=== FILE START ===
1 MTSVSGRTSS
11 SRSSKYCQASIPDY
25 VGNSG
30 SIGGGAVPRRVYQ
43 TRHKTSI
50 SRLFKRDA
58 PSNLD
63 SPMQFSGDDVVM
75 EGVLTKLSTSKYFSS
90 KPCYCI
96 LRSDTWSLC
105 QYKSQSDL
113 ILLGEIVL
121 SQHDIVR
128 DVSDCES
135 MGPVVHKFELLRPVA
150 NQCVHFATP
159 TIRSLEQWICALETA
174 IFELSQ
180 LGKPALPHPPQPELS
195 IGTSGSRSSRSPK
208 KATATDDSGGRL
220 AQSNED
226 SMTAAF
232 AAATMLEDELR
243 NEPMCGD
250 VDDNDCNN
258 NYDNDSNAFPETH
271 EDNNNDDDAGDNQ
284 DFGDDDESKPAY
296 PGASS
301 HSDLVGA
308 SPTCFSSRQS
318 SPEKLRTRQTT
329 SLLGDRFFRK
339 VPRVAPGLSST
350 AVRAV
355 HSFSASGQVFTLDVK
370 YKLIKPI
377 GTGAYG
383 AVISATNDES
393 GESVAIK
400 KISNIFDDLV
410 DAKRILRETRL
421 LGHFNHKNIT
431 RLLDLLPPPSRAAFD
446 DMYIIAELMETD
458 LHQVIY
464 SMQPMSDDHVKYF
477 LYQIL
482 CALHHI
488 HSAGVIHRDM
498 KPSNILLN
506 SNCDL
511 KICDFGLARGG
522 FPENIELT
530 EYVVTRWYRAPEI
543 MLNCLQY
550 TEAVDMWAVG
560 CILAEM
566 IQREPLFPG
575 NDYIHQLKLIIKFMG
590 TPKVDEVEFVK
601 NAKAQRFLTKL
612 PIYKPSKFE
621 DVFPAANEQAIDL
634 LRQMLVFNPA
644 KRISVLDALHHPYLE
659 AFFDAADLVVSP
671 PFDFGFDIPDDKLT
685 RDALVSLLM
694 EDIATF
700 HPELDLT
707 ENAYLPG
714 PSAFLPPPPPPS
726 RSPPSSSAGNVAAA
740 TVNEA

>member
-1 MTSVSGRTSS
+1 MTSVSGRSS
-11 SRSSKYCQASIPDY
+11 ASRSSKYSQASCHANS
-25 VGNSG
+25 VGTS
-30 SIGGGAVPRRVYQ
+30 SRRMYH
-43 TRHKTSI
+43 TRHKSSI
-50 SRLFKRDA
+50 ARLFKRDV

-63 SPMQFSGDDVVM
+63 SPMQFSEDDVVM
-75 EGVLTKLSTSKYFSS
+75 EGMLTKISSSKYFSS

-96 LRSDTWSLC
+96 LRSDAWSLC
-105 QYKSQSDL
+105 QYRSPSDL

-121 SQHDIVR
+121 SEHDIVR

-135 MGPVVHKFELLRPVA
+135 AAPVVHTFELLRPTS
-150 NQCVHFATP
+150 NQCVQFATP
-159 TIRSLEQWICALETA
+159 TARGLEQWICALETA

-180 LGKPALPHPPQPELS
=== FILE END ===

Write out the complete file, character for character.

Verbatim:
1 MTSVSGRTSS
11 SRSSKYCQASIPDY
25 VGNSG
30 SIGGGAVPRRVYQ
43 TRHKTSI
50 SRLFKRDA
58 PSNLD
63 SPMQFSGDDVVM
75 EGVLTKLSTSKYFSS
90 KPCYCI
96 LRSDTWSLC
105 QYKSQSDL
113 ILLGEIVL
121 SQHDIVR
128 DVSDCES
135 MGPVVHKFELLRPVA
150 NQCVHFATP
159 TIRSLEQWICALETA
174 IFELSQ
180 LGKPALPHPPQPELS
195 IGTSGSRSSRSPK
208 KATATDDSGGRL
220 AQSNED
226 SMTAAF
232 AAATMLEDELR
243 NEPMCGD
250 VDDNDCNN
258 NYDNDSNAFPETH
271 EDNNNDDDAGDNQ
284 DFGDDDESKPAY
296 PGASS
301 HSDLVGA
308 SPTCFSSRQS
318 SPEKLRTRQTT
329 SLLGDRFFRK
339 VPRVAPGLSST
350 AVRAV
355 HSFSASGQVFTLDVK
370 YKLIKPI
377 GTGAYG
383 AVISATNDES
393 GESVAIK
400 KISNIFDDLV
410 DAKRILRETRL
421 LGHFNHKNIT
431 RLLDLLPPPSRAAFD
446 DMYIIAELMETD
458 LHQVIY
464 SMQPMSDDHVKYF
477 LYQIL
482 CALHHI
488 HSAGVIHRDM
498 KPSNILLN
506 SNCDL
511 KICDFGLARGG
522 FPENIELT
530 EYVVTRWYRAPEI
543 MLNCLQY
550 TEAVDMWAVG
560 CILAEM
566 IQREPLFPG
575 NDYIHQLKLIIKFMG
590 TPKVDEVEFVK
601 NAKAQRFLTKL
612 PIYKPSKFE
621 DVFPAANEQAIDL
634 LRQMLVFNPA
644 KRISVLDALHHPYLE
659 AFFDAADLVVSP
671 PFDFGFDIPDDKLT
685 RDALVSLLM
694 EDIATF
700 HPELDLT
707 ENAYLPG
714 PSAFLPPPPPPS
726 RSPPSSSAGNVAAA
740 TVNEA

>member
-1 MTSVSGRTSS
+1 MTSVSGRSS
-11 SRSSKYCQASIPDY
+11 ASRSSKYSQASCHANS
-25 VGNSG
+25 VGTS
-30 SIGGGAVPRRVYQ
+30 SRRMYH
-43 TRHKTSI
+43 TRHKSSI
-50 SRLFKRDA
+50 ARLFKRDV

-63 SPMQFSGDDVVM
+63 SPMQFSEDDVVM
-75 EGVLTKLSTSKYFSS
+75 EGMLTKISSSKYFSS

-96 LRSDTWSLC
+96 LRSDAWSLC
-105 QYKSQSDL
+105 QYRSPSDL

-121 SQHDIVR
+121 SEHDIVR

-135 MGPVVHKFELLRPVA
+135 AAPVVHTFELLRPTS
-150 NQCVHFATP
+150 NQCVQFATP
-159 TIRSLEQWICALETA
+159 TARGLEQWICALETA

-180 LGKPALPHPPQPELS